Is there another short passage in one of JA's letters which more conclusively stamps the author of these letters as one of history's most acute _and_ profound observers of the human comedy?

First we have the snapshot of Miss Twisleton, and if we were to guided by conventional Austen biography as to the significance of same, we would think this was proof that JA was an unforgiving sanctimonious prig who was appalled by Miss Twisleton's adulterous sins.

But a fair reading of this passage reveals a much subtler sort of portraiture. JA, it seems to me, is mocking the conventional reaction to Miss Twisleton, seeing an "Adulteress" and nothing more. Whereas JA sees much more. First, she draws an experimentally precise portrait of this woman's appearance, capturing the essence of both her genetic inheritance and also her behavior and mentality. From start to finish, we can savor JA's quintessential, deflating irony., for all the melodramatic anticipation that would for most of JA's female peers accompany seeing (gasp!), in the flesh, a real life Adulteress-- like one of the wild beasts at Exeter Exchange or Astley's---JA notices this rather sad woman's visual flaws, and also the apparently vacuous mind behind the heavily rouged face.

That is, I suggest, the really negative part of JA's judgment of this woman, more significant than her adultery, which I would guess was Lydia Bennet-esque in its thoughtlessness.

And as a bonus, we have the added piquant spice that Miss Twisleton was a Leigh by birth and her sister was married to a Leigh cousin, so there was a double family connection to the Austen family.

And then, with the tale of the Badcocks, we have still more theatre of the absurd to delight the piquant taste of JA, who, like Mr. Bennet, could not fail to enjoy such a spectacle. And yet I get the feeling that JA is not entirely amused, she also is revealing what must be, in the real world, a very sad story of Mrs. Badcock, whose husband is so out of control that she must somehow try to intervene, to prevent even greater public humiliation than has already occurred.

There was enough information there for CEA, the accomplished visual artist, to conjure up a couple of sketches, although they would perhaps not be appropriate for hanging on the walls of a respectable residence, but only for the private enjoyment of JA.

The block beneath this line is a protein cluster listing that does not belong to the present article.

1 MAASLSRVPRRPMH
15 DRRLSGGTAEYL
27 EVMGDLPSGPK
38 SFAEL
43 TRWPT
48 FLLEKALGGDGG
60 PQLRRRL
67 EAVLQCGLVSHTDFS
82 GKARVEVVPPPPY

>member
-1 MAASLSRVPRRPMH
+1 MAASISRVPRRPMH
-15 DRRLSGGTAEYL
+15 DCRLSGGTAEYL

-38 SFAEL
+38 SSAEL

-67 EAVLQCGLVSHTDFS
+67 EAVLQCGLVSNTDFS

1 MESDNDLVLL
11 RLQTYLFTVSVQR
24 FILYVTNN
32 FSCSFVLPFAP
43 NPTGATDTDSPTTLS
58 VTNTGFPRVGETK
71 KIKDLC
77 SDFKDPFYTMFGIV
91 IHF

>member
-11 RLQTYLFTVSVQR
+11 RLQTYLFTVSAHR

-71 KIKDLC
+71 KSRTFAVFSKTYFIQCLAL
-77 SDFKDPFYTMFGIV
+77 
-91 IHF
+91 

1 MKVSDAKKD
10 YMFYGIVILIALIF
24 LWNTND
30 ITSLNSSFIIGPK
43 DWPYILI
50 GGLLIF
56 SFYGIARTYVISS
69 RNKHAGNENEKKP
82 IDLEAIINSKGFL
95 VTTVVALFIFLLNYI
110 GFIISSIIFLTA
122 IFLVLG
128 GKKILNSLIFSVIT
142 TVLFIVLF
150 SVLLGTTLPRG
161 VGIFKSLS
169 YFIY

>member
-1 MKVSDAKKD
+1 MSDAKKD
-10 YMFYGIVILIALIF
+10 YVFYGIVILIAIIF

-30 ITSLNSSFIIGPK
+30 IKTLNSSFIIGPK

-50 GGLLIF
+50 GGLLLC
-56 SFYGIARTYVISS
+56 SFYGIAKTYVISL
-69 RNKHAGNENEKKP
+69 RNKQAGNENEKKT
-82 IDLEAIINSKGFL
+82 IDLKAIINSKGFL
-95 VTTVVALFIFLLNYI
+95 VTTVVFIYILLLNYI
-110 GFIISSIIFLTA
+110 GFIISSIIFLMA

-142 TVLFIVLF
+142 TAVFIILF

Cheers, ARNIE

Jane Austen's Letter 36: "...I am more anxious to know the amount of my books..."

"...James I dare say has been over to Ibthrop by this time to enquire particularly after Mrs. Lloyd's health, & forestall whatever intelligence of the sale I might attempt to give.-Sixty-one guineas & a half for the three cows gives one some support under the blow of only Eleven Guineas for the Tables. Eight for my Pianoforte, is about what I really expected to get; I am more anxious to know the amount of my books, especially as they are said to have sold well...."

Last week, I included the beginning of the above excerpt in a gathering together of disparate digs that JA sends in the direction of brother James, especially during and in the aftermath of JA's exile to Bath. However, I did not take note till this morning of the full import of the _end_ of this excerpt, "I am more anxious to know the amount of my books..."

The way I see it, what is unspoken but strongly implied is the awfulness of the sale of JA's books as a traumatic event in JA's life. Did she have a _large_ collection of books? If so, then what a devastation to her as a writer, to be suddenly torn away from a large collection of books which she has collected over more than a decade! Or did she have a _small_ collection of books? If so, then why did any of them have to be sold at all, for whatever pitifully small proceeds as could be garnered for them?

Large or small, therefore, such collection must have been lovingly assembled by JA over that long period of time. And if anyone reading this has any doubt about my claim, looking solely at her letters, look at how JA correctively rewrites this particularly ugly part of Austen family history in S&S, in the description of the dislocation of the Dashwood women to Devonshire:

"The furniture was all sent around by water. It chiefly consisted of household linen, plate, china, AND BOOKS, with A HANDSOME PIANOFORTE of Marianne's. Mrs. John Dashwood saw the packages depart with a sigh: she could not help feeling it hard that as Mrs. Dashwood's income would be so trifling in comparison with their own, she should have any handsome article of furniture."

So, even though the Dashwood women get screwed, inheritance-wise, nonetheless Marianne (JA's alter ego) gets to keep her books and her pianoforte, a luxury that JA herself did _not_ enjoy!

And look at how the importance of art-related possessions is emphasized and reinforced when they move into Barton Cottage:

"...each of them was busy in arranging their particular concerns, and endeavoring, by placing around them BOOKS and other possessions, to form
themselves a home. Marianne's PIANOFORTE was unpacked and properly disposed of; and Elinor's DRAWINGS were affixed to the walls of their sitting room."